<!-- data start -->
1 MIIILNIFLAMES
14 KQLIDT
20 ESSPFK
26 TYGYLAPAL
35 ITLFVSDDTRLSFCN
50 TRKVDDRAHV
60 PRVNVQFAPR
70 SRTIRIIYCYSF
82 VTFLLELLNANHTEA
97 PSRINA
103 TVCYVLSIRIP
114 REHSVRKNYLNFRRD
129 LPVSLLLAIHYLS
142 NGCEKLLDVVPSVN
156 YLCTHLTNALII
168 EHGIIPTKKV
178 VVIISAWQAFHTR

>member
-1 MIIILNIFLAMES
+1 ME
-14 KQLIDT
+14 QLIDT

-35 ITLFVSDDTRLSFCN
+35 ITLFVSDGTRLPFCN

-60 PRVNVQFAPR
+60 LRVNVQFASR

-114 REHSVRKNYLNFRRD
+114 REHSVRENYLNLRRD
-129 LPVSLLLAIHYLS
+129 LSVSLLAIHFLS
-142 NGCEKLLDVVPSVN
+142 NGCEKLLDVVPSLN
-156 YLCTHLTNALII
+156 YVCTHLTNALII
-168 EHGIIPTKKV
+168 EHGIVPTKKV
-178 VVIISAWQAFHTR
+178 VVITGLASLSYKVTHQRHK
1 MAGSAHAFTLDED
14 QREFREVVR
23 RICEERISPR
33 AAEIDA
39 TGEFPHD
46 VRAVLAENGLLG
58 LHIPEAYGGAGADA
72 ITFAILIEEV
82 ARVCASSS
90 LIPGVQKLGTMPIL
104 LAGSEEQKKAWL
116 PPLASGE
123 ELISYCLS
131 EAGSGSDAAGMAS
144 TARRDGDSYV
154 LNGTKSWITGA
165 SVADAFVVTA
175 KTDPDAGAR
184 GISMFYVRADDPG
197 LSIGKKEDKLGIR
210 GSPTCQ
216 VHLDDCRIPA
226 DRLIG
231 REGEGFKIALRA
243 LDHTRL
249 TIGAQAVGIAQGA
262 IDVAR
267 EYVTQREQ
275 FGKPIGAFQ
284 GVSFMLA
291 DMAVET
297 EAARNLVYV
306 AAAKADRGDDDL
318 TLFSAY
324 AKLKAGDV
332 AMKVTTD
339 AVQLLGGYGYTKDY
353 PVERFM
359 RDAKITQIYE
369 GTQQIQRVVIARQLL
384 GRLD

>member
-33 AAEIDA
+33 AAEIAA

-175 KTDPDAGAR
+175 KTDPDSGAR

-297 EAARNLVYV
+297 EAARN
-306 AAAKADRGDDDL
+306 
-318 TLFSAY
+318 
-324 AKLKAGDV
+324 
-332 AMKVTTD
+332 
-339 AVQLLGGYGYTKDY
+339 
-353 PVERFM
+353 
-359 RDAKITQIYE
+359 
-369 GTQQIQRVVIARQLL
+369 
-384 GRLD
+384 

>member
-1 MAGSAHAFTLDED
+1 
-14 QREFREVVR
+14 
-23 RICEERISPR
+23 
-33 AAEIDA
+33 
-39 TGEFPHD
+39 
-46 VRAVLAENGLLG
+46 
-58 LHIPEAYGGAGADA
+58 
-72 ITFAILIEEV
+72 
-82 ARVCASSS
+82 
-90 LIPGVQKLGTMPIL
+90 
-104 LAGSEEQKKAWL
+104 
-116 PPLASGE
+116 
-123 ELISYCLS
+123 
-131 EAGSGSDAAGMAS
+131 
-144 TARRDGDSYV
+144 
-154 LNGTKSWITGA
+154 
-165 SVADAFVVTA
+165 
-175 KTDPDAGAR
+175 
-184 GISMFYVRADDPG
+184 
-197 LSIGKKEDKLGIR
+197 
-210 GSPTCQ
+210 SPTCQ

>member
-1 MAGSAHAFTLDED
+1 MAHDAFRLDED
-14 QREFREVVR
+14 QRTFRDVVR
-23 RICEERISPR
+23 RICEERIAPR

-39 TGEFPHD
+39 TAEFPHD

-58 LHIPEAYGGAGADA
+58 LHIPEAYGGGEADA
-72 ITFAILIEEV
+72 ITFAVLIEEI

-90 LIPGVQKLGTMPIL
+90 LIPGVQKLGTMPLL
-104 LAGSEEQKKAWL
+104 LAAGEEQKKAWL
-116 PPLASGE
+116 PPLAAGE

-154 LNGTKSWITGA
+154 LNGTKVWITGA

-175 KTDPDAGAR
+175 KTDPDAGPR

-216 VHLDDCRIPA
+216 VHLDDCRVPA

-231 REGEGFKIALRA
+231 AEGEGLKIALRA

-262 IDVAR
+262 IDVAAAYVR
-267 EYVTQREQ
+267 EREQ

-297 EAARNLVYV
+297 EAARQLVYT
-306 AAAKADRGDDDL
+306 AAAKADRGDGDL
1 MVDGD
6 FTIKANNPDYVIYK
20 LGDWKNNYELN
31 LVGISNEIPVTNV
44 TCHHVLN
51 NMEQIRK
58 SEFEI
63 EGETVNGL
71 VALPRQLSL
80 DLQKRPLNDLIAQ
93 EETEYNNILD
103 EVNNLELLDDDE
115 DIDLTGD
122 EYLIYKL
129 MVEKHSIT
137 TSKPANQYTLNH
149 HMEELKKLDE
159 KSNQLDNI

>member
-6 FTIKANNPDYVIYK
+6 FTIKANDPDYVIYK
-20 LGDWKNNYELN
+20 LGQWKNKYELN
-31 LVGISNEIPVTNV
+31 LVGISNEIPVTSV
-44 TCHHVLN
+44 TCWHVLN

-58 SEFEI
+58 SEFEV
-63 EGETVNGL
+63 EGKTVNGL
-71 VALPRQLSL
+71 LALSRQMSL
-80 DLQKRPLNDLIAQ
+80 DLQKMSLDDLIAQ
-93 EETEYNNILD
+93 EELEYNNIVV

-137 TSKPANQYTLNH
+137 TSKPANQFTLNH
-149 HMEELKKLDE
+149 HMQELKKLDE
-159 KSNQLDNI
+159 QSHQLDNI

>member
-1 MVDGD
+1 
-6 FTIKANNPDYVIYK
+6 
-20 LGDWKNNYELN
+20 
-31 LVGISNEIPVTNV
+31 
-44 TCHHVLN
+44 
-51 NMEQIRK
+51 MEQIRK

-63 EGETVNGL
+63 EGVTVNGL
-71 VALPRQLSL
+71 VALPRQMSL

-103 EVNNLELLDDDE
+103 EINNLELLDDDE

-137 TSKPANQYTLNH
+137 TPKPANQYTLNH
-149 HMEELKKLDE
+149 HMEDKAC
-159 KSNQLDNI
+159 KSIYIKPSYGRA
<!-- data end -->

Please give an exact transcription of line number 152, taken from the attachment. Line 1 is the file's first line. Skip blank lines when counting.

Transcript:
+14 QRTFRDVVR